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WORKING WORLD
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GOAMERICA GETS APPROVAL, HAMILTON OPENS CALL CENTER

In news from the world of relay services, GoAmerica said last week that the Federal Communications Commission has certified the company to provide IP and relay services. According to a UPI report, GoAmerica may now seek direct compensation from the Interstate Relay Services Fund for its i711.com, a text-based relay service. In the past, the company had to rely on a business partner to submit i711.com minutes for reimbursement, said GoAmerica CEO Dan Luis. And in Albany, Ga., Hamilton Relay celebrated its newest call center, with Chamber of Commerce officials welcoming the company to town at a ceremony last Wednesday. The call center opened in April with 70 employees and hopes to eventually have more than 100. “We’ve received such a warm reception,” said Hamilton Vice-President Dixie Ziegler.

HORACE MANN TEACHER NAMED ONE OF BOSTON’S BEST

Claudia Chaffee, a 25-year veteran teacher at the Horace Mann School for the Deaf and Hard of Hearing, was one of 14 winners of the 2006 Boston Teachers of the Year award, reported the Boston Globe. Chaffee, a computer skills instructor who started as a typing teacher 31 years ago, mastered sign language after coming to the school. More recently, she started a conflict-resolution program for middle school girls and a project in which students videotaped interviews with successful deaf leaders. “She sees the possibilities in everyone,” said colleague Karin Tuttle, “students, co-workers and the wider Boston community.”

ART STUDENT IS SECOND WINNER OF COWDEN SCHOLARSHIP

From Nashville, Tenn. last week came news that Justin Southerland has won the second annual Linda Cowden Memorial Scholarship. The $1,000 award was established by the League for the Deaf and Hard of Hearing as a living memorial to Cowden, an active supporter of the deaf community who died two years ago. Cowden believed in deaf and hard-of-hearing people continuing their educations and becoming successful community members, said a news release. Southerland, who is deaf, is studying to become a graphic artist/interior designer and volunteers regularly while holding down a stressful part-time job.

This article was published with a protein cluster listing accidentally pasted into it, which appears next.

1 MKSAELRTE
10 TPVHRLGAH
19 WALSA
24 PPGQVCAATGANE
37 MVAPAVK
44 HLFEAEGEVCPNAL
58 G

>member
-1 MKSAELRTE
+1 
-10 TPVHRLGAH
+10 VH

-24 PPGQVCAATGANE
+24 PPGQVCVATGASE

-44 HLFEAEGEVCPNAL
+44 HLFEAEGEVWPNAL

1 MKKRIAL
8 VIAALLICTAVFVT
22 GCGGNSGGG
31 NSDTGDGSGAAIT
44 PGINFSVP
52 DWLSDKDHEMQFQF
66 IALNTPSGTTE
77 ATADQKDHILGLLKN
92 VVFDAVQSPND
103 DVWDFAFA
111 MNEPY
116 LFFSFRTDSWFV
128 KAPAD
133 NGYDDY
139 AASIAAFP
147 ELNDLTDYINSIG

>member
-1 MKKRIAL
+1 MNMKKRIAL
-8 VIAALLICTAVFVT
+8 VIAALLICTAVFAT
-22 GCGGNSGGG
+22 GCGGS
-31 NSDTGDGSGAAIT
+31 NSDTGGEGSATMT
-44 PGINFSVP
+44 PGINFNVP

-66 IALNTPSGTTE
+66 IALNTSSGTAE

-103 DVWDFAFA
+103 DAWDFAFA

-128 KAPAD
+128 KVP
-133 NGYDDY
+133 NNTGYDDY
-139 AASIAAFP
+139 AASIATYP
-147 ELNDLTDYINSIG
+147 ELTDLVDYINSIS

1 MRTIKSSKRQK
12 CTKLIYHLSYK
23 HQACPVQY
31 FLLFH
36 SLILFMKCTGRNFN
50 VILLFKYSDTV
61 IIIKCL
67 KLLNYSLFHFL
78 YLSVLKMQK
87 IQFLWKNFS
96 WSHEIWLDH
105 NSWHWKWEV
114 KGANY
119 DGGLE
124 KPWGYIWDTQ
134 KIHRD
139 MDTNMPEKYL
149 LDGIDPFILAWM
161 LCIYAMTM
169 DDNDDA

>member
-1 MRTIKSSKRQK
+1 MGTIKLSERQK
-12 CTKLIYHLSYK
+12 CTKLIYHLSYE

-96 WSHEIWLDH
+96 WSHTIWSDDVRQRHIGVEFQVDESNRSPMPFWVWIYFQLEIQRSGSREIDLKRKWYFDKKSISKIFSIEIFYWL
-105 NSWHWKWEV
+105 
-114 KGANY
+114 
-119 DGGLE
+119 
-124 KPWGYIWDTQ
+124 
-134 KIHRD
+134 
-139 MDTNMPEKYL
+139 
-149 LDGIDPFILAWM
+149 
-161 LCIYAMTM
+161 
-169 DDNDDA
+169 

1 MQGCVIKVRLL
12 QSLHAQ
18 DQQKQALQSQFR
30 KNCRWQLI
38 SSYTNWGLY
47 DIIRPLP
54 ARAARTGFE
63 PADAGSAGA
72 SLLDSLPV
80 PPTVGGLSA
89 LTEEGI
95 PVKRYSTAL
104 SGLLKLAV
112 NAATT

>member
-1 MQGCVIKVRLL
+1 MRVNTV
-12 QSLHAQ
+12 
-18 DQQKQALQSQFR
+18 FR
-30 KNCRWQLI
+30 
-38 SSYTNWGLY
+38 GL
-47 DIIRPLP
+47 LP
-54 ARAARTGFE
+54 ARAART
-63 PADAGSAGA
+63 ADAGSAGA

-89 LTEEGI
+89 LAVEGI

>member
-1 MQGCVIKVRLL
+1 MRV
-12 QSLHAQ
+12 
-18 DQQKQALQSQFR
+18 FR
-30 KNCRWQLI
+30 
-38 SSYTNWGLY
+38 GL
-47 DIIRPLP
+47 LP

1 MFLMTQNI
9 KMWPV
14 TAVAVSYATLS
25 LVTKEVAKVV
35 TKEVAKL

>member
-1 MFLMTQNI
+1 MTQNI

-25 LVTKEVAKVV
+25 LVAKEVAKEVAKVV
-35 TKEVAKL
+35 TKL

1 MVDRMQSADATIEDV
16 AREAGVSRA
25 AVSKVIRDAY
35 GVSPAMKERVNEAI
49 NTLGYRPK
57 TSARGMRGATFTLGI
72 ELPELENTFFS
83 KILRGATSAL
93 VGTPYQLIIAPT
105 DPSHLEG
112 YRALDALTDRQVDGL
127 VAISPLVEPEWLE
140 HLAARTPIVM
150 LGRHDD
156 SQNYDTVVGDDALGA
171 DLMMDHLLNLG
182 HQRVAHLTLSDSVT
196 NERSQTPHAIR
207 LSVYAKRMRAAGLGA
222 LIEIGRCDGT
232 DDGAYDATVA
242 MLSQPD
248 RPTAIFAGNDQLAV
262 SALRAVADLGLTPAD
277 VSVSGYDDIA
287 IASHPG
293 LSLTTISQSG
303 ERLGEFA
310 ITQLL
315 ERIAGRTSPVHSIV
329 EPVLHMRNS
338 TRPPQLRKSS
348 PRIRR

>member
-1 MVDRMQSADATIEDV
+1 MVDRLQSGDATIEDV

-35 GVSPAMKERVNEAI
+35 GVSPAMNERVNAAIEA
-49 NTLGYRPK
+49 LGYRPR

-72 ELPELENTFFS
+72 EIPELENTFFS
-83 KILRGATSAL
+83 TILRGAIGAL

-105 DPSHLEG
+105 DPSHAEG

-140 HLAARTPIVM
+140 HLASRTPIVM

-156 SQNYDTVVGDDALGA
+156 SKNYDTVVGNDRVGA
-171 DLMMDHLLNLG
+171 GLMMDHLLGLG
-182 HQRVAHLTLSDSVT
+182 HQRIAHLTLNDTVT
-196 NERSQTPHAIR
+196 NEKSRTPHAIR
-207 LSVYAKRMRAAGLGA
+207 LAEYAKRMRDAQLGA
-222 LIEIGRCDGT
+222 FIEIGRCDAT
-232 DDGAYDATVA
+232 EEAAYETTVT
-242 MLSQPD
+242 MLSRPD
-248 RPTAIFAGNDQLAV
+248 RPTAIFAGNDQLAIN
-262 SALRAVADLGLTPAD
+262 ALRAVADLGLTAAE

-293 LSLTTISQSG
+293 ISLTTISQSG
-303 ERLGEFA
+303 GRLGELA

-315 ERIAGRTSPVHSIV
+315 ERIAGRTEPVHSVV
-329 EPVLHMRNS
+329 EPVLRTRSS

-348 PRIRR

FATHER, SON TEAM UP ON COMMUNICATION DEVICE

The Blue Springs (Mo.) Examiner reported recently on a deaf man who was inspired to invent a personal communication device after having trouble talking with his father over breakfast. Jason Curry, 36, calls his device the Ubi Duo – “ubi” for ubiquitous, or everywhere, and “duo,” for two people taking face-to-face. After Curry sketched out the idea in April 2001, he and his father, Jason, co-founded sComm, Inc. to market the device to businesses, government, employers of deaf people and those who have deaf customers. The device is portable, easy to use, battery-operated and wireless, said the report, and communication is similar to text and instant messaging. The company’s website can be found at http://scommonline.com/.

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SUMMER IS HERE AND SO ARE THE SAVINGS!

Potomac Technology is offering 15% off all signalers during the entire month of June! That means every sound, telephone, and doorbell signaler or receiver is on sale. Save on top brands & latest models. WOW! Equip your home or office and save. Plus, get a free Panda Coffee Mug with a purchase of $100.00 or more! Call us now at 1-800-433-2838 (V/TTY) or visit online at http://potomactech.com (use code PTECD606 when ordering).

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Have you seen ASL Comedian Keith Wann perform?

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ARTS & ENTERTAINMENT
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‘HERB LARSON ... OFF-HAND’ WINS BRONZE TELLY

Gary Brooks’ film “Dr. Hand,” mentioned in last week’s Deafweekly, was not the only Telly Award winner with a deaf angle. Sign City Television’s show, “Herb Larson ... Off-Hand,” won a Bronze Telly in the category of Film/Video: Information during the 27th Annual Telly Awards. The show was hosted by Herb Larson and co-host/interpreter Bill Pugin. The executive producers were Sheldon Altfeld and David Pierce of Sign City Television. The show also won a bronze Remi award in the category of Television and Cable Production: Public Affairs Programs at the 39th Annual WorldFest-Houston International Film Festival, the oldest independent film and video festival in the world. To learn more, visit www.signcity.tv/news.html.